If you’re hosting your own live raw foods cooking show or DIY watch repair series on the web, you’re going to need a quality video streaming device. Makers, artists, thinkers, and tinkerers have started capitalizing in on the power of live video to bring their audiences into their studios and into their minds.
As the in-house social video producer here at WIRED, I’ve used livestreaming to showcase our editors testing new games, nerding out about new headphones, and following established artists.
Most live video producers these days use a smartphone rig, which involves cables, mounts, mics, and a handheld stabilizer. The Livestream Mevo ($399) makes the experience simpler, primarily because it’s a dedicated camera made just for broadcasting live video. You can set it in the room, pair it with the app on your phone, turn on auto-editing mode, and stream straight to the websites it supports. For now, that list includes Facebook, Twitter, Periscope, and the company’s own web-based platform, Livestream.
While the Mevo has a bit of feature catch-up to do, it’s a great tool for the blooming solo artist or entrepreneur—mostly because it’s an all-in-one package.
With the Mevo, Livestream is clearly pushing the boundaries of how a camera should look and feel. It’s a rather un-camera-like cylinder under three inches tall, making it perfect for hiding within a scene and for getting people to forget a camera is watching them. The sleek black exterior is made of a sturdy, water-resistant material which encases the camera lens, so you don’t have to worry about dropping the camera, shooting in drizzle, or getting the lens dirty. A colored light around the top rim of the cylinder indicates the camera modes: charging, recording, low battery, Wi-Fi status, on and off. You can place the camera anywhere, or slot it into the included mount that screws onto a tripod.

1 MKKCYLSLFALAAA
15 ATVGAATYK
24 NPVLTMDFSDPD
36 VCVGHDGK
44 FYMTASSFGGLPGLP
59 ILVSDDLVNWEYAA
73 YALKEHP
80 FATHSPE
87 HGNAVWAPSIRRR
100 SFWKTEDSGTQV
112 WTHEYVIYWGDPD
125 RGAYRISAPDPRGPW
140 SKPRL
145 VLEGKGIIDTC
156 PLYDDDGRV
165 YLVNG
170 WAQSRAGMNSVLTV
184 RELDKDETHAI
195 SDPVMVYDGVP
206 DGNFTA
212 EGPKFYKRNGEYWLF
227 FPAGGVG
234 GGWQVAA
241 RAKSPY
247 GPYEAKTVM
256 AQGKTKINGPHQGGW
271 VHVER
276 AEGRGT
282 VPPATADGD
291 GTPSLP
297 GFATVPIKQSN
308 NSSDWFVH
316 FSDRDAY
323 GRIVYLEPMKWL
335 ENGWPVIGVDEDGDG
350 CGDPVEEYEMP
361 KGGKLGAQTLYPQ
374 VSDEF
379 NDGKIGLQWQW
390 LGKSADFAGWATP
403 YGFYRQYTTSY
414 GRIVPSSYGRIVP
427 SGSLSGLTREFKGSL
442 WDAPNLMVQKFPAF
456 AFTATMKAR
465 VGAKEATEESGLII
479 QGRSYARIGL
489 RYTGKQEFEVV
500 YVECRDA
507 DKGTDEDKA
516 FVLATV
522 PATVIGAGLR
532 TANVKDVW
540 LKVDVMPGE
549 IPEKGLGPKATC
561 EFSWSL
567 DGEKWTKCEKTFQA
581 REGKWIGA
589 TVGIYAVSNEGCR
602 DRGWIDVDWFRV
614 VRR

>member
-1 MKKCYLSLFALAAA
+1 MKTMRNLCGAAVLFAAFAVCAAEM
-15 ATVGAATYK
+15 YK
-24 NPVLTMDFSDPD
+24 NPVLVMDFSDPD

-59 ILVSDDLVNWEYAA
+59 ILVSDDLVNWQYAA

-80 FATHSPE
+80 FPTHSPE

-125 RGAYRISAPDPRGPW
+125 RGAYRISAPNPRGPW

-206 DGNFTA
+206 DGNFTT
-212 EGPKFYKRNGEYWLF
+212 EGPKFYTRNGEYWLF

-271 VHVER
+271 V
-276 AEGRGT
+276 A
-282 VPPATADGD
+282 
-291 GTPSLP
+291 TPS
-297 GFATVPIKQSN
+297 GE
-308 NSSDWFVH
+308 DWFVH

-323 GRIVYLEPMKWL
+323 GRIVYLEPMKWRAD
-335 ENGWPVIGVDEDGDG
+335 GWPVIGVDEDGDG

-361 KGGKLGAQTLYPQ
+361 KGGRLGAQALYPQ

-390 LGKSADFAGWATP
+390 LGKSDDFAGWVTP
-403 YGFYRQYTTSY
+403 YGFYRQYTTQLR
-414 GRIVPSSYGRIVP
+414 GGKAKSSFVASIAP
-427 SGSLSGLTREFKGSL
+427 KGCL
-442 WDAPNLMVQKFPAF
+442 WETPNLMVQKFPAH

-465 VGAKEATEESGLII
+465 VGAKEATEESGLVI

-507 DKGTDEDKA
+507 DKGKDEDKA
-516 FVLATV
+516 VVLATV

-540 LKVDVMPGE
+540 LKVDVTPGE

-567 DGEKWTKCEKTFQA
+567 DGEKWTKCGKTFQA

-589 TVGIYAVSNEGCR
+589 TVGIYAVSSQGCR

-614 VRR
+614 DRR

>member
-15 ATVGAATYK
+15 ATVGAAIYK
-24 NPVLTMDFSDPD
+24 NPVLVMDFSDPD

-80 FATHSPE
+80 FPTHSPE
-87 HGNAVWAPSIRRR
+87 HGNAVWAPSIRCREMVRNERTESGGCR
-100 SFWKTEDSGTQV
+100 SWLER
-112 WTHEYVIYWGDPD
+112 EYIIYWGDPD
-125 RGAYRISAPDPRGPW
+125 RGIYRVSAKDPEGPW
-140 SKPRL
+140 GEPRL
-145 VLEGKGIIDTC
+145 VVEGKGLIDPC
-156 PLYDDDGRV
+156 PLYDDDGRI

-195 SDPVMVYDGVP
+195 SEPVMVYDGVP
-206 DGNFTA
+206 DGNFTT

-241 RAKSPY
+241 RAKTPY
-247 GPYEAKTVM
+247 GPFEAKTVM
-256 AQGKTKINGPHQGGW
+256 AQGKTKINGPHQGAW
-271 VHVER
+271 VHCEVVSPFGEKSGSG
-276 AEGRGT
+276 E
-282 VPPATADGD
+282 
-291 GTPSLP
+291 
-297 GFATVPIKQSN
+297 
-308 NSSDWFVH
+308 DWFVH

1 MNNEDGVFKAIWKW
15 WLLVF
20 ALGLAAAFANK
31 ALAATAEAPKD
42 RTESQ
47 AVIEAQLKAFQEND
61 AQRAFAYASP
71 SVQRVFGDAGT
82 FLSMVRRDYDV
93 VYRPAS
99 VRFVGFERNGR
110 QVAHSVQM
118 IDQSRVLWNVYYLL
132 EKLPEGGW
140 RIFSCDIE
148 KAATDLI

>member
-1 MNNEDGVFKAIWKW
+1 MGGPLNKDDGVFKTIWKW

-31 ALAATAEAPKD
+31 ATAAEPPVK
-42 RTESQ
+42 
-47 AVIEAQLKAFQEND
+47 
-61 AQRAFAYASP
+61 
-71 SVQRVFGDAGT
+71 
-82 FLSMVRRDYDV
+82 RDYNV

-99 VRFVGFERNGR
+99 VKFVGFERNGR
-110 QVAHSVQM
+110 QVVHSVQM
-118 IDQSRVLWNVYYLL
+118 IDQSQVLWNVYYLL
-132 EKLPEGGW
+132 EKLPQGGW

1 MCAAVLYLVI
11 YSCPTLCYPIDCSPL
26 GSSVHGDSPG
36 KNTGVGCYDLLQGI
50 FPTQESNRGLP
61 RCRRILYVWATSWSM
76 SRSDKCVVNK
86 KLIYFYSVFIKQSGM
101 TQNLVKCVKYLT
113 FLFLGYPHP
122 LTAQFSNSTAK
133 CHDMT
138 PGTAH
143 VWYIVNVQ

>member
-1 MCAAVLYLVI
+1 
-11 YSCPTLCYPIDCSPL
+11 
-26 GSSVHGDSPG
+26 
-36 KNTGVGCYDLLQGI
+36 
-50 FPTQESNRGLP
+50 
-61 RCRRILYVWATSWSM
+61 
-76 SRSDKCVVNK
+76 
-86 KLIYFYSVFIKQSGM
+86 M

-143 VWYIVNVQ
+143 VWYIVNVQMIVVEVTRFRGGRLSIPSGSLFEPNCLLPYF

The Mevo is very simple to use. Once you connect the camera to your phone and your social media profile, you can start streaming within minutes. The app allows you to cut between medium and close-up shots, and it even smooths out pans and zooms. This is the perfect introductory camera for those who want a straightforward livestream setup.
While this was a great first iteration, Mevo will definitely benefit from updates. The camera itself can capture a 4K video image, but the streaming video image maxes out at 720p. The image also has a slight fish-eye effect, and doesn’t look as good as an image from my iPhone’s camera. The Mevo is also outperformed by the iPhone in low-light situations. The audio, unfortunately, is also not great. The sound can be improved, but only with additional devices.
The Mevo app must be running at all times in order for the livestream to function. This is extremely limiting. If you exit the Mevo app, it will stop your livestream. Unfortunately, I learned this from experience.
The camera is battery-powered and rather efficient—it lasts about an hour per charge—but the Mevo app will guzzle up your iPhone’s battery. The app will also make your phone very hot; during shoots, the iPhone grew uncomfortably warm in my hands.
Because the quality of the video, I am still using my iPhone over the Mevo. Also, while the Mevo works best when stationary, a smartphone on a hand-held stabilizer allows me to move fluidly within a scene and to go in for a close-up. However, I would still recommend the Mevo for its ease of use. Beyond connecting it to the app, there’s little technical savvy required to stream live video to a global audience.